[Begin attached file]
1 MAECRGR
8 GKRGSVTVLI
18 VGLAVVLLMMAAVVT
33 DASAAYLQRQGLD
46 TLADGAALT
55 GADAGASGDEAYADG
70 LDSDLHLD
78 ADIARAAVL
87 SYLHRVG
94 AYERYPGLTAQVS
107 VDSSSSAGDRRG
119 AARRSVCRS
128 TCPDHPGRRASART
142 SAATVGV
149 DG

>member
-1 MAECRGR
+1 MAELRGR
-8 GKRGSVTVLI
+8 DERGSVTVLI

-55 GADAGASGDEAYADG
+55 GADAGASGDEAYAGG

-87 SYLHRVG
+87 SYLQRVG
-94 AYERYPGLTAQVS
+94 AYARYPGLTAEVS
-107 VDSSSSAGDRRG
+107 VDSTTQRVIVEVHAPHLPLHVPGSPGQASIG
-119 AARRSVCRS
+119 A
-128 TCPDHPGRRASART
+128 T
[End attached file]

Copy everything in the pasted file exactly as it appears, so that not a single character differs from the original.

1 MAECRGR
8 GKRGSVTVLI
18 VGLAVVLLMMAAVVT
33 DASAAYLQRQGLD
46 TLADGAALT
55 GADAGASGDEAYADG
70 LDSDLHLD
78 ADIARAAVL
87 SYLHRVG
94 AYERYPGLTAQVS
107 VDSSSSAGDRRG
119 AARRSVCRS
128 TCPDHPGRRASART
142 SAATVGV
149 DG

>member
-1 MAECRGR
+1 MAELRGR
-8 GKRGSVTVLI
+8 DERGSVTVLI

-55 GADAGASGDEAYADG
+55 GADAGASGDEAYAGG

-87 SYLHRVG
+87 SYLQRVG
-94 AYERYPGLTAQVS
+94 AYARYPGLTAEVS
-107 VDSSSSAGDRRG
+107 VDSTTQRVIVEVHAPHLPLHVPGSPGQASIG
-119 AARRSVCRS
+119 A
-128 TCPDHPGRRASART
+128 T